Companies, especially smaller companies, sometimes stack loans to get the necessary capital to grow. Starting a profitable business can be difficult, and working without outside capital and building your business from the ground up with only your personal savings (called “bootstrapping”) is notoriously difficult.
With loan stacking, business owners can apply and be approved for multiple loans within days (sometimes hours), allowing them to draw on funds quickly. It works because the time between approving the loan and delivery of the funds is often much shorter than the time it takes to report the loan to credit-reporting agencies.
In theory, loan stacking sounds like a smart strategy for small businesses. But since each loan increases the debt burden on your business — which increases the likelihood of default — loan stacking isn’t all it’s cracked up to be.
What Is Loan Stacking?
Loan stacking is taking out more than one loan without your creditors knowing it.
Perhaps you have office expenses, payroll, and rent to pay, but there’s not enough money. Or maybe you need more capital to pay for new inventory or an upgrade to your computer equipment. You head over to Acme Credit to take out a loan. You apply, but they approve you for a lesser amount than you need.
But applying for a loan is part of the public record, so FasterLoans calls and says they can approve you for any money Acme doesn’t approve. If you take out the second loan from FasterLoans in addition to your first loan from Acme, you’re loan stacking, or having multiple loans on the books at the same time.
Although FasterLoans doles out the money you need, having the additional loan could become a problem for you — and for the first lender, who’s counting on you to be able to pay back their loan.
Is Business Loan Stacking Legal?
Loan stacking isn’t illegal, but many people frown upon it for obvious reasons. First, loan stacking often involves at least one party who’s engaging in fraudulent activity. For example, unscrupulous lenders sometimes falsely report the number of loans they’re servicing for a specific borrower to a credit bureau.
In some instances, you can find yourself dealing with a lender that uses high-pressure or dishonest sales tactics to convince you to take on more debt than you can possibly pay back. At other times, unscrupulous lenders contact you about “special promotions” shortly after you’ve secured an existing loan.
Likewise, you may make a hasty decision simply because you need more money than any single lender can provide or is willing to give you. Honest lenders try to ensure business owners aren’t stacking loans.
Different companies have different financing needs. Building websites from a home office doesn’t require much financing, while opening a food truck costs between $60,000 and $250,000, according to industry publication FoodTruckOperator.com. And building a manufacturing plant or opening a car dealership can require millions for startup costs like a building, inventory, and licenses.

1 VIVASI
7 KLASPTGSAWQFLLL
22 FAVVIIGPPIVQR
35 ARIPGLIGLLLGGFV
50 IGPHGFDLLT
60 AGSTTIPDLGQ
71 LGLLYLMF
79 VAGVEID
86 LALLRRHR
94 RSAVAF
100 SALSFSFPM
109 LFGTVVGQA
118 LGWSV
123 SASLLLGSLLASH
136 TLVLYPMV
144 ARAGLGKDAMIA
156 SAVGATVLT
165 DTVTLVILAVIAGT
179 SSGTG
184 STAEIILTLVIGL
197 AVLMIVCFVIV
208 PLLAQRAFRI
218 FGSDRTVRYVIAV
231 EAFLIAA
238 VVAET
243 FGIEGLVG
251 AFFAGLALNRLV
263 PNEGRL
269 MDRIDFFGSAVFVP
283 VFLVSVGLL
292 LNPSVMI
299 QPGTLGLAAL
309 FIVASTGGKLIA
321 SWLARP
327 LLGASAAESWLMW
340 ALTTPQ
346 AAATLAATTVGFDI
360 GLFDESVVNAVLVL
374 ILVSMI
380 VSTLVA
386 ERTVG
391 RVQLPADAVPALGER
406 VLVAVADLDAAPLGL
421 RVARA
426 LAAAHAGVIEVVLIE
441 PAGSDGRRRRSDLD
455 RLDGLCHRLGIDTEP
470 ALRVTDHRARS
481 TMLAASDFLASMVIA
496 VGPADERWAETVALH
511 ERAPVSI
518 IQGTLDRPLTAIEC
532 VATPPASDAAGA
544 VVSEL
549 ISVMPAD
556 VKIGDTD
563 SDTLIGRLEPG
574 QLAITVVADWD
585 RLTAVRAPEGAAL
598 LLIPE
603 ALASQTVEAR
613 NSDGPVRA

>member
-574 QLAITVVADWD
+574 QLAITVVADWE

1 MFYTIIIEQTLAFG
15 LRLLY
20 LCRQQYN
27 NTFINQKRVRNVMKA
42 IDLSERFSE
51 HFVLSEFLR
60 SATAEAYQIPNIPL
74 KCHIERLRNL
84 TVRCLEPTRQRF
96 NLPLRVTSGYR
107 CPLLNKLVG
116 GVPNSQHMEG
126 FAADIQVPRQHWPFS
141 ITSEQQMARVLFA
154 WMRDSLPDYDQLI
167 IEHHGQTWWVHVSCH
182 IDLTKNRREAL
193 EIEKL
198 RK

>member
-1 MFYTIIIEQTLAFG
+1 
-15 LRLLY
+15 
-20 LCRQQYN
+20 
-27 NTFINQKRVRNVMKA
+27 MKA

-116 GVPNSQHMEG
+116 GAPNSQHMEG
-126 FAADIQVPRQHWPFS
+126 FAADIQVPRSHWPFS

When a company applies for a loan, the lender takes everything into account, including known income, accounts receivable, accounts payable, debt, creditworthiness, and collateral. To ensure the applicant can pay back the loan, most lenders don’t lend more than a company can handle at the time based on their financial health.
But some lenders are more interested in profit and instead try to attract current loan holders with offers of additional capital.
How to Spot Unscrupulous Lenders That Allow Loan Stacking
Loan stacking makes business owners vulnerable to unscrupulous lenders who target companies with unsecured loans or merchant cash-advance products from other lenders. These unscrupulous lenders have organized their businesses to allow for — and even encourage — stacking by struggling business owners.
They capitalize on another lender’s underwriting work by targeting people or businesses that have already gone through the first lender’s approval process. They care little for your financial well-being or about growing a strong business relationship.
Encouraging loan stacking is a type of predatory lending. The goal is to write loans that might lure a borrower into a cycle of debt. They trick or trap borrowers into loans they can’t afford or don’t really understand. That often includes imposing abusive or unfair loan terms on borrowers.
Predatory lenders set a very high APR on loan packages, often lend too much money, and do scant or “soft” credit checks. A soft credit check looks at information on a person’s credit report without impacting their credit score. It prevents other lenders from seeing the full details of a borrower’s existing debt load. That’s useful when you’re shopping for a loan. It prevents your credit score from taking a hit just before you try to get credit, potentially increasing your interest rate. But unscrupulous lenders can use it for less-than-noble purposes.
Many of these lenders use automated systems that can provide almost instantaneous loan denials or approvals based on these soft credit checks. A borrower can then take out multiple loans in succession without another lender finding out, at least in the short term.
By contrast, honest and responsible lenders prohibit borrowers from stacking loans as part of their contract. They run in-depth credit checks on your company’s finances to ensure you aren’t borrowing more than you can handle. They only lend what fits into your business’s budget, ensuring you can pay back the loan according to its repayment terms.
They provide all the information you need to do your d
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